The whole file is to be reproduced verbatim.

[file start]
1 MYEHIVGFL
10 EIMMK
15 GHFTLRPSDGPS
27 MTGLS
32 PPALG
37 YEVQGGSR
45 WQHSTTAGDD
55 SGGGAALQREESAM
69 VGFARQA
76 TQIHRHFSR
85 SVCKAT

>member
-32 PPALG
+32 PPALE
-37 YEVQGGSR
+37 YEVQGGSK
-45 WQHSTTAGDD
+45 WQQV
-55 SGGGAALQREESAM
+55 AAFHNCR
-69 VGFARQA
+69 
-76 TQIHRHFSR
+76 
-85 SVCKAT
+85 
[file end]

1 MYEHIVGFL
10 EIMMK
15 GHFTLRPSDGPS
27 MTGLS
32 PPALG
37 YEVQGGSR
45 WQHSTTAGDD
55 SGGGAALQREESAM
69 VGFARQA
76 TQIHRHFSR
85 SVCKAT

>member
-32 PPALG
+32 PPALE
-37 YEVQGGSR
+37 YEVQGGSK
-45 WQHSTTAGDD
+45 WQQV
-55 SGGGAALQREESAM
+55 AAFHNCR
-69 VGFARQA
+69 
-76 TQIHRHFSR
+76 
-85 SVCKAT
+85 